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How to Organize a Job Search
An effective job search is no longer a casual affair. With so many different avenues to research, it is imperative your job search be organized and up-to-date. One small slip can be the difference between a job offer and another day of unemployment. Here are some tips on how to conduct a successful job search.
Determine a tracking method. Are you a pen and paper person or do you prefer an on-line method? If your preference runs toward pen and paper purchase a packet of 3 by 5 index cards and a card holder from the dollar store to keep your work organized. On the front of each card list the position, company, salary and any other pertinent information, including where you found out about the job. If you’re using newspaper clippings, consider attaching the clipping to the back of the card. If you’re obtaining the information from the Internet, make sure you carefully note the web address.
If you prefer an on-line method of tracking, a simple Excel type spreadsheet should be adequate. Enter the same information as you would on the paper version. Set up and label columns to enter the information. Two tips to using an on-line tracking method. First, hit the “save” button often. Second, If paper and ink permit, print a copy of the sheet as back-up at the end of the day.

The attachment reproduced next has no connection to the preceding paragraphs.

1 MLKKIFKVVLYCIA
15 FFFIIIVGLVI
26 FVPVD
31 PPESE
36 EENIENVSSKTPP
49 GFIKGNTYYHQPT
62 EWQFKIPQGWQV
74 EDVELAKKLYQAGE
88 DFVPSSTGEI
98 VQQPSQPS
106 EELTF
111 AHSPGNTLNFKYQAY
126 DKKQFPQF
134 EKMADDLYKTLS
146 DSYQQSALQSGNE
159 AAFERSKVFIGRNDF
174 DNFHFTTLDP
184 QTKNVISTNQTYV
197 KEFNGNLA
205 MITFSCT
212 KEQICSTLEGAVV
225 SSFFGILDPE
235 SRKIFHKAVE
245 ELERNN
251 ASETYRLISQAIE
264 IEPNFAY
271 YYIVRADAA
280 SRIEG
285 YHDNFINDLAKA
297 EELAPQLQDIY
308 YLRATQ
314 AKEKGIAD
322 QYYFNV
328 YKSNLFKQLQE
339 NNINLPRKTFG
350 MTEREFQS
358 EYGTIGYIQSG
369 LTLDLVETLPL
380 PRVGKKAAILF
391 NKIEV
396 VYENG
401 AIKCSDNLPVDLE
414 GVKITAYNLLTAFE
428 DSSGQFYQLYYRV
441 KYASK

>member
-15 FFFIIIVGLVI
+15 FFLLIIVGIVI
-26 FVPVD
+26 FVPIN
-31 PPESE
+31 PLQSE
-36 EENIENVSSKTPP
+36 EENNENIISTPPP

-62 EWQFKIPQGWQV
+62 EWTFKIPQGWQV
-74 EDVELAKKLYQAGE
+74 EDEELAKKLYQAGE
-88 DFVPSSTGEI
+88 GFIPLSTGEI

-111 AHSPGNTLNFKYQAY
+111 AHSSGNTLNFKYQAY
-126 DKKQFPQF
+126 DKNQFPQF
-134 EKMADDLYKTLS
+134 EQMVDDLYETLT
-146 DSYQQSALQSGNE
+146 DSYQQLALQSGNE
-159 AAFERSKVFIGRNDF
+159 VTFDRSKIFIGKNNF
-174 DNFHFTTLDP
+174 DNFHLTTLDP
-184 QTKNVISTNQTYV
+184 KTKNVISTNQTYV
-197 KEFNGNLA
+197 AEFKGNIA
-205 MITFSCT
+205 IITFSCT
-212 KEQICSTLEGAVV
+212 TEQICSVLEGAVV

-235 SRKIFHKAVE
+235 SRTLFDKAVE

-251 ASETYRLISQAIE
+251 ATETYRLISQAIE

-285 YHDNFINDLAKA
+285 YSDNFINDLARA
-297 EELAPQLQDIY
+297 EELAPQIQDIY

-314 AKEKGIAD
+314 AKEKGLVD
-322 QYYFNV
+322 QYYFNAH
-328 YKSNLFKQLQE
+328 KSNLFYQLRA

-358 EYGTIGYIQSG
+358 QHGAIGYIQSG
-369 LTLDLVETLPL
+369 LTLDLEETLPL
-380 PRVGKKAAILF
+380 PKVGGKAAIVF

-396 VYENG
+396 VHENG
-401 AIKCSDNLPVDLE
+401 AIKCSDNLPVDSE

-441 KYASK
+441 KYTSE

Is one method better than the other? Not really. Computer systems can crash. Cards can get lost. Having a backup system will help to avoid these disasters.
Split your day into segments. Searching for employment is a full time job. With hundreds of applicants for every vacant position, researching one or two jobs a day will not garner much success. Divide your day to allow time to actively engage in all aspects of your job search. Spend part of the day geared toward researching for jobs. Another section of your day should be devoted to reviewing your resume in comparison with the knowledge and skills required for each position. Another part of your day should focus on e-mails and other correspondence.
Get a hit? Pull your documentation. Forgetting the company or position you applied to, does not look good when a potential employer calls to discuss an interview. Once you are finished on the call, note the name, phone number and address of the person you spoke to. Sometimes companies will call you about a different position than you applied for.
Fianlly, set aside a specific location in your home to conduct job search activities. Stock the area with supplies such as paper, pencils and any other tools you may need. Maintaining a specific job search location saves time and frustration.
Competing in today’s job market requires organizational skills to maintain an effective job search. An effective job search is the first step to employment success.
Content copyright © 2014 by Dianne Walker. All rights reserved.
This content was written by Dianne Walker. If you wish to use this content in any manner, you need written permission. Contact Dianne Walker for details.
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